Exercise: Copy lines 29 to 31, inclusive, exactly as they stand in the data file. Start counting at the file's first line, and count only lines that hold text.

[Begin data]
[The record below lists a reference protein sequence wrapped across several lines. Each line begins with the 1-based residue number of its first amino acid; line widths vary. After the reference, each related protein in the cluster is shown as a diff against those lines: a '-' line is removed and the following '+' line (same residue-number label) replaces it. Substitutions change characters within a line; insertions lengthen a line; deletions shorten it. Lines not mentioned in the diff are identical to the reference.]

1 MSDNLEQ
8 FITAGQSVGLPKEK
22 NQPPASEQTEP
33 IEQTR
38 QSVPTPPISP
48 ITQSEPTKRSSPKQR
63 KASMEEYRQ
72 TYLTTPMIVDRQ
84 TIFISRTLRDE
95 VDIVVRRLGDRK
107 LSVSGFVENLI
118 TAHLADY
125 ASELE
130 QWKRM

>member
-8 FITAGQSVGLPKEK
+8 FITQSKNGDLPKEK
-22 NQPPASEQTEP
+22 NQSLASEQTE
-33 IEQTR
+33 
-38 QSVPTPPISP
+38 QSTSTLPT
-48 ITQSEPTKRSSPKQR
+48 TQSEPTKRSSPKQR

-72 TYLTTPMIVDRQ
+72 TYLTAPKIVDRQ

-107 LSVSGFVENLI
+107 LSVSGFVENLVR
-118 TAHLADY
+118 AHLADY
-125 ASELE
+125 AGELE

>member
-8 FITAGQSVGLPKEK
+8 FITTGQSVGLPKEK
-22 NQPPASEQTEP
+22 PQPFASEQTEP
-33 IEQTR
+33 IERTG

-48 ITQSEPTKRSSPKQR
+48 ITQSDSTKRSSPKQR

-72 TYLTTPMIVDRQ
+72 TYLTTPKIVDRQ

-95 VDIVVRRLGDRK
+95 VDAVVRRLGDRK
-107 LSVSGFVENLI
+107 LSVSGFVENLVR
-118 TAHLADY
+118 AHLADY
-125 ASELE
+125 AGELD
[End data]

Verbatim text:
-107 LSVSGFVENLI
+107 LSVSGFVENLVR
-118 TAHLADY